Dwayne Haskins had a great 2018 year at Ohio State. With a 70% completion percentage, over 4,800 passing yards, and 50 TD passes, Haskins dazzled last season. What’s interesting when going through Dwayne Haskins’ first and only season as a starter is that you could see how much better that year could have been for him. Haskins was surrounded by a talented, but an inconsistent supporting cast and even Urban Meyer’s play calling left something to be desired at times. No one could draw the conclusion that because of this situation, if he goes to an NFL team with a good supporting cast, and good play caller, that he will be able to thrive. This is true, and it’s to his benefit… and to his detriment.
Haskins, like the other QB’s in this class, has flaws in areas that will give NFL teams pause overtaking them high in the first round. With Haskins, he shows an ability to distribute the ball effectively to different playmakers in his offense. However, in spite of all his abilities and accomplishments, when you look at his film, there’s a lot to be desired from Haskins. His nature as a QB is to be risk-averse, not challenge defenses, especially downfield. Too often that aversion to risk leads to plays that are left on the field; passes thrown away when a check down or a run could pick up a few yards, a sack by dropping his eyes against pressure instead of throwing it away, or locking onto a receiver pre-snap and missing a read that’s open later in the play.
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This is all to say that Haskins isn’t bad, at all. He’s more… frustrating. Haskins’ talent and ability allow him to challenge defenses downfield and more aggressively as a whole, but that’s not his playing style. And unfortunately, I don’t know if you can simply change a QB’s playing style, or if you even should change a QB’s playing style. There’s a bottom line with Haskins, and it’s a lesson everyone should take away when evaluating QBs: if you are committing to a QB for the future, you must be willing to accept that what you see is what you get. If your commitment to a QB, whether it’s with a high draft pick, or giving them a 2nd contract, is dependent on them growing into something that they yet to show on the field, you are taking a strong risk that is unlikely to pay off in the long run.
But there is plenty to work with when it comes to Dwayne Haskins, and with that, let’s take a look at his traits.
For my scouting reports, each position is graded on different traits on a scale of 1.0-8.0
Some are shared, such as size and athleticism/QAB (Quickness, Agility, and Balance), but most are position specific.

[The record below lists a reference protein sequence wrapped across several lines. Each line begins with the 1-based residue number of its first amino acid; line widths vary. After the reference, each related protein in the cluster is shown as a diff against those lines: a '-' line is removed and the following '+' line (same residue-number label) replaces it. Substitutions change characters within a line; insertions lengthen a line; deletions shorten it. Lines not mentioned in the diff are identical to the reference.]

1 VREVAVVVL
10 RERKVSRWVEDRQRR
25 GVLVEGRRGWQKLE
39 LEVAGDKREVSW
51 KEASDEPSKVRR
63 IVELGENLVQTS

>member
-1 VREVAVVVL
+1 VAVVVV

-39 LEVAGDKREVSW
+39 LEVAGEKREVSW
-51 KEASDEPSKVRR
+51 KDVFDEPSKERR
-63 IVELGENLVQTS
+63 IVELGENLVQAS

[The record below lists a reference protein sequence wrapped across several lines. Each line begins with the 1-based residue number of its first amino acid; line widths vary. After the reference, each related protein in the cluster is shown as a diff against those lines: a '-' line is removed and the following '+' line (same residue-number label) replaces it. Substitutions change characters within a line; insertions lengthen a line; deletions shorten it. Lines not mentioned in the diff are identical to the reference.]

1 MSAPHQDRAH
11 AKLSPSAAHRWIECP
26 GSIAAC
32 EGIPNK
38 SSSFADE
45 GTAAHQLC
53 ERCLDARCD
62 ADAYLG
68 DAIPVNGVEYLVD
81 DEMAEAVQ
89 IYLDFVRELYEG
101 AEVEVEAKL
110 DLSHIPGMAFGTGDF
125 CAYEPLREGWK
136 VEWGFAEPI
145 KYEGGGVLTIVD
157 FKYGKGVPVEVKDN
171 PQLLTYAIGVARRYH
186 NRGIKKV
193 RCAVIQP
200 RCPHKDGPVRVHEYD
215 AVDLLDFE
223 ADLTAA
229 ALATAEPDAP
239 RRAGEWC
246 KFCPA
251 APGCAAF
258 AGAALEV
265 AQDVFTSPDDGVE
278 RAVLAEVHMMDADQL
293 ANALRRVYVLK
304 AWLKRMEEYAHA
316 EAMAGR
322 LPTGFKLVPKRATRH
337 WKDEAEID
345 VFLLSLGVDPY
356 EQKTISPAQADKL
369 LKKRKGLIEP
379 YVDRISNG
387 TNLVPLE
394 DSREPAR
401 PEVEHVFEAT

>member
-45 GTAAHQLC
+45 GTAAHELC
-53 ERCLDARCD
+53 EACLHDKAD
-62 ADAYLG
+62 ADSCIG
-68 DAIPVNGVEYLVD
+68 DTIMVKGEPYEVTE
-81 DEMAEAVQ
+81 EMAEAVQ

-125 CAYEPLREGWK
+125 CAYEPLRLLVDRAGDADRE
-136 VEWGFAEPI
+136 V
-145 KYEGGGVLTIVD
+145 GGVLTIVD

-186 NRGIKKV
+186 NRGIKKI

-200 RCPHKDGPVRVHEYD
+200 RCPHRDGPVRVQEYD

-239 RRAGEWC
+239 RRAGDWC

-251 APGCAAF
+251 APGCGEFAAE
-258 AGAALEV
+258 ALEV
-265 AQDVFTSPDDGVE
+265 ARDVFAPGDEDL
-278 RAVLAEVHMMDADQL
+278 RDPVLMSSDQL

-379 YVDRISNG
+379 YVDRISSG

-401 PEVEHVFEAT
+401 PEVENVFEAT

1. Size and Athleticism/QAB-6.0
Dwayne Haskins fits the prototypical mold for QBs. He’s tall and has both mobility and girth. Haskins’s ability to elude tacklers helps him not only when he is running with the ball, but also when he is in the pocket and can stay upright when defenders go high to sack him. Haskins’s athletic abilities also allow him to run the read option, opening up other areas of the offense as a whole (though he is by no means a running QB by any stretch of the imagination). He can also run in passing situations, keeping defenses honest.
2. Arm Strength-5.8
Haskins has a good arm that has good velocity, which helps him to drive balls down the field. However, if he needs to laser a throw into a tight window, I’m not sure he has the ability to change speeds to a higher velocity in the way that Kyler Murray can. His arm especially works in his favor when Haskins is under pressure and taking hits. The ball can still get to his target without fluttering every time. His arm strength is good though, and it will help him particularly early on, especially since he doesn’t rely on his arm to make tight throws.
3. Upper Body Mechanics-6.0
Haskins is a mechanically sound QB from the waist up. His shoulders stay square to his intended target, helping keep his accuracy in the general area of his target. His throwing motion, while it looks like he’s trying to push the ball like a javelin, doesn’t hinder him or delay his throwing. It’s important to remember that unorthodox is only bad when it’s a hindrance; Philip Rivers has been shot-putting throws for years now, and it’ll earn him a hall of fame bust when he retires.
When Haskins has time, his footwork is sound and he follows through on his throws well. His problems come under pressure, which is standard for most QBs; when the pressure is imminent, mechanics tend to break down. With Haskins however, even when the pressure isn’t imminent, his footwork can break down. Sometimes he’ll throw off his back foot or without following through, causing the ball to sail or float at times. He needs to learn to have more consistent footwork when he is under pressure, and in general.